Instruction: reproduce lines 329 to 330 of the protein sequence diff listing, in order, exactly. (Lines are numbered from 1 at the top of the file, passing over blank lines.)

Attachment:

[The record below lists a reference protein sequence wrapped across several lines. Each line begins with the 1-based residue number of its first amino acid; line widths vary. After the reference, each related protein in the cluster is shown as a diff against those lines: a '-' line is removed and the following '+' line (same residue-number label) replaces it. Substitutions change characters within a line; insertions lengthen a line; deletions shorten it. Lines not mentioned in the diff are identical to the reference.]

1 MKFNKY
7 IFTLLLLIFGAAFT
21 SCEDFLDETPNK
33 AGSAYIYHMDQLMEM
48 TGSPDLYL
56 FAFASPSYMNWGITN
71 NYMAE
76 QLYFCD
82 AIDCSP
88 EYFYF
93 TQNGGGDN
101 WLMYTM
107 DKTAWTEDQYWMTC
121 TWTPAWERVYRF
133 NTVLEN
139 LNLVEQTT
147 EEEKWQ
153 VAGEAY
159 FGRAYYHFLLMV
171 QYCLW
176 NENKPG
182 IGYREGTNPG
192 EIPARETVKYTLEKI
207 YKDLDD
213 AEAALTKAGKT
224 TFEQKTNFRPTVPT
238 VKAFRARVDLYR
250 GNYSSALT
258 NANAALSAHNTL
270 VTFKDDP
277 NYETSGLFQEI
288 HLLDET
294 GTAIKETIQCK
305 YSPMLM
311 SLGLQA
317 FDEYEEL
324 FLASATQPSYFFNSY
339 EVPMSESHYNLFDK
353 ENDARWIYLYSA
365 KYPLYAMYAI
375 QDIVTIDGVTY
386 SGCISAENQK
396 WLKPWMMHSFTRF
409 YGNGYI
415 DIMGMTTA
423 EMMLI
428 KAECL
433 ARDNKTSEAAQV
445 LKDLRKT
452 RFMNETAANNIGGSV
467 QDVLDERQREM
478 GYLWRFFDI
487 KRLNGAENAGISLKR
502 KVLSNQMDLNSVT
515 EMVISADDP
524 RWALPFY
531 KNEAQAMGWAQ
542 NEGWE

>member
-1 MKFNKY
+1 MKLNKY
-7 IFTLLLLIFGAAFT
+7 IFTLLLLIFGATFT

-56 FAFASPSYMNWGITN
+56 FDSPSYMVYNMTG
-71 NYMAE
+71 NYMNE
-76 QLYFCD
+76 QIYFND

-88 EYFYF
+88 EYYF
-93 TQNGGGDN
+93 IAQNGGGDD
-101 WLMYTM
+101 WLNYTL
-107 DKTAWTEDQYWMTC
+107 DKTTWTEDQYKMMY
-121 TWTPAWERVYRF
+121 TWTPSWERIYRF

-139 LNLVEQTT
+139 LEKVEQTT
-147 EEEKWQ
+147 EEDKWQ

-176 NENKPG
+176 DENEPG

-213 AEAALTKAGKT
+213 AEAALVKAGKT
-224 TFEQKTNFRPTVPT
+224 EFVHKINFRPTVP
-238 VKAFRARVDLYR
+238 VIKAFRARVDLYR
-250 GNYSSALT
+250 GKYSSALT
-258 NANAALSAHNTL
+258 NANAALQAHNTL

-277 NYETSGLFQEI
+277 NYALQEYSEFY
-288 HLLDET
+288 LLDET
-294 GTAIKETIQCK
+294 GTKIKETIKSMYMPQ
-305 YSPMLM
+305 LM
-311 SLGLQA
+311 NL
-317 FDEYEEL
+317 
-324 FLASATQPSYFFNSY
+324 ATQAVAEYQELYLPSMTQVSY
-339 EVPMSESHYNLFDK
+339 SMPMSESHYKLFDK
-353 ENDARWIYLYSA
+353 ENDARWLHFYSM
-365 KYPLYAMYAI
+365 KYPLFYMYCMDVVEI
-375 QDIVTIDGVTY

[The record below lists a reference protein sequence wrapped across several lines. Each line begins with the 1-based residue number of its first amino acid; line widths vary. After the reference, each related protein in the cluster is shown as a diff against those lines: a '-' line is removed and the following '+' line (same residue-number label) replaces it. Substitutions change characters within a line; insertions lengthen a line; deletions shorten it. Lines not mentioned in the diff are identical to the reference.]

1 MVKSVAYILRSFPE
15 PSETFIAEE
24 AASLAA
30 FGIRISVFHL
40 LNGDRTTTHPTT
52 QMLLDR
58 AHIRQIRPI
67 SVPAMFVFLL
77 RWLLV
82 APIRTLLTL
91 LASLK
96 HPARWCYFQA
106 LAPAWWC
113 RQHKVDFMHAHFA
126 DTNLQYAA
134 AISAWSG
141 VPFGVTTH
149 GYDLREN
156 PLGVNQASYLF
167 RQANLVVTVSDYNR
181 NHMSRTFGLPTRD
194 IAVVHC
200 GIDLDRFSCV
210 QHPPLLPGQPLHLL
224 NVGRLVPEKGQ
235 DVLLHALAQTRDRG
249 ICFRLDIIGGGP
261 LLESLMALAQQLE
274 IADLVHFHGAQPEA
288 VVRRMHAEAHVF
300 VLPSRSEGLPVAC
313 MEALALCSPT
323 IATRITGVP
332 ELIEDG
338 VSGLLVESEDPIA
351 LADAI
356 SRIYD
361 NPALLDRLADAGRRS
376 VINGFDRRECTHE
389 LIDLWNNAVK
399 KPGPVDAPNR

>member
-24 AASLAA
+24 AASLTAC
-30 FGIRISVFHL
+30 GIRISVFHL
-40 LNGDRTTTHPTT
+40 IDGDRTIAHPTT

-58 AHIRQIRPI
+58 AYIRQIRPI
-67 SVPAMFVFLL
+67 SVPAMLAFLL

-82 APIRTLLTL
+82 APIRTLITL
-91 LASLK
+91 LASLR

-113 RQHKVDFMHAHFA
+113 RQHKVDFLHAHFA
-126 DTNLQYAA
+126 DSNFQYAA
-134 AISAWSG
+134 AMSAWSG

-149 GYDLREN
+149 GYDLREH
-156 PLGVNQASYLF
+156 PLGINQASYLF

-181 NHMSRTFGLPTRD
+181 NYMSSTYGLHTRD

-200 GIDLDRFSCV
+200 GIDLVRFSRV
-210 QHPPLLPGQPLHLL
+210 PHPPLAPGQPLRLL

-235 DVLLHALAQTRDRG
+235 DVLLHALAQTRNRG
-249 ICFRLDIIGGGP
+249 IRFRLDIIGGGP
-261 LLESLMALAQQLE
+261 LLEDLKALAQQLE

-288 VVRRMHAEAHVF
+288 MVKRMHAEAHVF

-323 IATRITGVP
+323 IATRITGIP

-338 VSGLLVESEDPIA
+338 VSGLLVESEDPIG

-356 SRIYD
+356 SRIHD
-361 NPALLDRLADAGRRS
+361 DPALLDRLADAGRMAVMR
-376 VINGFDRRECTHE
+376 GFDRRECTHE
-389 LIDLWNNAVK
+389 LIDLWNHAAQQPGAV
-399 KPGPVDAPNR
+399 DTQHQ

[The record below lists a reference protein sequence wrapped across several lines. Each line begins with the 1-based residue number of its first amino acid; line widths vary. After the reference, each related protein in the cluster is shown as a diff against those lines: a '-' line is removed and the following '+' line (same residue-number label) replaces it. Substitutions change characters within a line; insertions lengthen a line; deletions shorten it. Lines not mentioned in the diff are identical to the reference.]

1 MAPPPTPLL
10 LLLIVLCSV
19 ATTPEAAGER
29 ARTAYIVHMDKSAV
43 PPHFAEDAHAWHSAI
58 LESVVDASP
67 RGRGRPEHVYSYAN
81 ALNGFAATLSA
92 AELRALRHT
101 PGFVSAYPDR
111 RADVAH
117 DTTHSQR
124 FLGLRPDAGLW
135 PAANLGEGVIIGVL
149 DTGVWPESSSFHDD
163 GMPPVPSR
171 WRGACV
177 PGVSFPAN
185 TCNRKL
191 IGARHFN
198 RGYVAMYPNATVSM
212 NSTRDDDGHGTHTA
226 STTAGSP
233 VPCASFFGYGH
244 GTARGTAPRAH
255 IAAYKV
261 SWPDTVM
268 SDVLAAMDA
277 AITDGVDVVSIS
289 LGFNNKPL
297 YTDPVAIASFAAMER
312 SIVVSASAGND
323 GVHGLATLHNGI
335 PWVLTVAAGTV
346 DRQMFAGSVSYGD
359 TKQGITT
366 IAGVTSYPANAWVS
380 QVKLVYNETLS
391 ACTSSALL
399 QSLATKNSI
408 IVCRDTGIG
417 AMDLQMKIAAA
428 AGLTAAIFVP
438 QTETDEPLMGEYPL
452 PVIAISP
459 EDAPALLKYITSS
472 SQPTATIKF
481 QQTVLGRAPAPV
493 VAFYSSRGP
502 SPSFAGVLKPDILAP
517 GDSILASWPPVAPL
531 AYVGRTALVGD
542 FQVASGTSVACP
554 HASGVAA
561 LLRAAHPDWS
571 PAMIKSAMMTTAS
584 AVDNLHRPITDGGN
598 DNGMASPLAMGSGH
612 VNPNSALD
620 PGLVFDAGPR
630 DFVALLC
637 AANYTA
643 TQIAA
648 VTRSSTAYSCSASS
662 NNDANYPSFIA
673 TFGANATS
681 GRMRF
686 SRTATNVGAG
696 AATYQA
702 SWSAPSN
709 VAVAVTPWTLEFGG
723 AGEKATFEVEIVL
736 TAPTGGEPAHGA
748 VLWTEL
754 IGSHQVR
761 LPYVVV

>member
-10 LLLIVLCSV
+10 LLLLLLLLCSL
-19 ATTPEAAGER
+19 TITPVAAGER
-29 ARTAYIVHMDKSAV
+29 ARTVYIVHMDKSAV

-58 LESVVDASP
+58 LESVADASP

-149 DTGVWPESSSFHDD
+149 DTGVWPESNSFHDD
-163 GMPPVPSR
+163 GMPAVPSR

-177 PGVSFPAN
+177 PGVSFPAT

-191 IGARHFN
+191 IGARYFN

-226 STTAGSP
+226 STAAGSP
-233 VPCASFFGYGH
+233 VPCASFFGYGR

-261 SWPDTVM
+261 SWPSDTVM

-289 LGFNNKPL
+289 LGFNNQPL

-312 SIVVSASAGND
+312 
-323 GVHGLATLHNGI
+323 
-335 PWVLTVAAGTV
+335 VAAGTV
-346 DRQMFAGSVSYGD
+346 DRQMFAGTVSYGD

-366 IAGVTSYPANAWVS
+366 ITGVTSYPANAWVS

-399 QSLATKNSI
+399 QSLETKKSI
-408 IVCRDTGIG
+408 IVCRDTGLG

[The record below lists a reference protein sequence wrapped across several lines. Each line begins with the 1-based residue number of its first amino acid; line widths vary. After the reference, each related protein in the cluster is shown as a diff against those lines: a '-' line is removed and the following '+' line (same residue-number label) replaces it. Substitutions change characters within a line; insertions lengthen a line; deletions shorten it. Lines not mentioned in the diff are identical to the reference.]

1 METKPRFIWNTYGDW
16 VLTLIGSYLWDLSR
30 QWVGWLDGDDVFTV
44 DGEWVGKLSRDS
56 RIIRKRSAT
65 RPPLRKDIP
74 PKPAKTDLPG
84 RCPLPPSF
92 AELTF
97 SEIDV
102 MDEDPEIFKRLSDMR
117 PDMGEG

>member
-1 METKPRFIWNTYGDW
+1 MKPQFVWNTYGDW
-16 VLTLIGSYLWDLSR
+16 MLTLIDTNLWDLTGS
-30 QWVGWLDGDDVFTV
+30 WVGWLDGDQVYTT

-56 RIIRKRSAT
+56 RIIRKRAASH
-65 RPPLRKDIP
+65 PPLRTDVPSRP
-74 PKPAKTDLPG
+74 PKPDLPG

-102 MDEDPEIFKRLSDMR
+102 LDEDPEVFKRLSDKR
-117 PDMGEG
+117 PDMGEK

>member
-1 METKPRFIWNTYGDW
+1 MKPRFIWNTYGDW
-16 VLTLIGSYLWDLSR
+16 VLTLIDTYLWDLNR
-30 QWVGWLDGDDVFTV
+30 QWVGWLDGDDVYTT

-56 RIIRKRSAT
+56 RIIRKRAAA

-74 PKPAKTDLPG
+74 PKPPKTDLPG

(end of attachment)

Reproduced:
[The record below lists a reference protein sequence wrapped across several lines. Each line begins with the 1-based residue number of its first amino acid; line widths vary. After the reference, each related protein in the cluster is shown as a diff against those lines: a '-' line is removed and the following '+' line (same residue-number label) replaces it. Substitutions change characters within a line; insertions lengthen a line; deletions shorten it. Lines not mentioned in the diff are identical to the reference.]

1 METKPRFIWNTYGDW